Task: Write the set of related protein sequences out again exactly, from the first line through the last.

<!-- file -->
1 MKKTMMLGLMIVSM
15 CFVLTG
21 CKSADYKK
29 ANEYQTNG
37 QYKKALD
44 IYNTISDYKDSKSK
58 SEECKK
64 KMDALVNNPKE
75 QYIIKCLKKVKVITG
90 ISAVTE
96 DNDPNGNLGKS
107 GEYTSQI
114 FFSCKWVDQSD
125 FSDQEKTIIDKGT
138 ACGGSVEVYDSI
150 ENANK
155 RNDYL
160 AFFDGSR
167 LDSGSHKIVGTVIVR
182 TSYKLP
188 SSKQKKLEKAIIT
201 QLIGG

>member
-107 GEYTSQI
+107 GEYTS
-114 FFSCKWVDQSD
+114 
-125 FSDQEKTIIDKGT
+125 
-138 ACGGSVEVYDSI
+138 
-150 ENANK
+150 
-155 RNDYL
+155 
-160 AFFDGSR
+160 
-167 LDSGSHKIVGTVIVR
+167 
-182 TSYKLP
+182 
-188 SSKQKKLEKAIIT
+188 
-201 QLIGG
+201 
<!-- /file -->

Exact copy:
1 MKKTMMLGLMIVSM
15 CFVLTG
21 CKSADYKK
29 ANEYQTNG
37 QYKKALD
44 IYNTISDYKDSKSK
58 SEECKK
64 KMDALVNNPKE
75 QYIIKCLKKVKVITG
90 ISAVTE
96 DNDPNGNLGKS
107 GEYTSQI
114 FFSCKWVDQSD
125 FSDQEKTIIDKGT
138 ACGGSVEVYDSI
150 ENANK
155 RNDYL
160 AFFDGSR
167 LDSGSHKIVGTVIVR
182 TSYKLP
188 SSKQKKLEKAIIT
201 QLIGG

>member
-107 GEYTSQI
+107 GEYTS
-114 FFSCKWVDQSD
+114 
-125 FSDQEKTIIDKGT
+125 
-138 ACGGSVEVYDSI
+138 
-150 ENANK
+150 
-155 RNDYL
+155 
-160 AFFDGSR
+160 
-167 LDSGSHKIVGTVIVR
+167 
-182 TSYKLP
+182 
-188 SSKQKKLEKAIIT
+188 
-201 QLIGG
+201 